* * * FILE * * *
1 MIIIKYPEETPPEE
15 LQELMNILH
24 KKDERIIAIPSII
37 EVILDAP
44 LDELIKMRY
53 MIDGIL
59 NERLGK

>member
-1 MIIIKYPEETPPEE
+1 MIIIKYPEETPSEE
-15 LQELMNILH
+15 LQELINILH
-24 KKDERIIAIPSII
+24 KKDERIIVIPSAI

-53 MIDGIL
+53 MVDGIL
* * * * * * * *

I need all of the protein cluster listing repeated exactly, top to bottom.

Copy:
1 MIIIKYPEETPPEE
15 LQELMNILH
24 KKDERIIAIPSII
37 EVILDAP
44 LDELIKMRY
53 MIDGIL
59 NERLGK

>member
-1 MIIIKYPEETPPEE
+1 MIIIKYPEETPSEE
-15 LQELMNILH
+15 LQELINILH
-24 KKDERIIAIPSII
+24 KKDERIIVIPSAI

-53 MIDGIL
+53 MVDGIL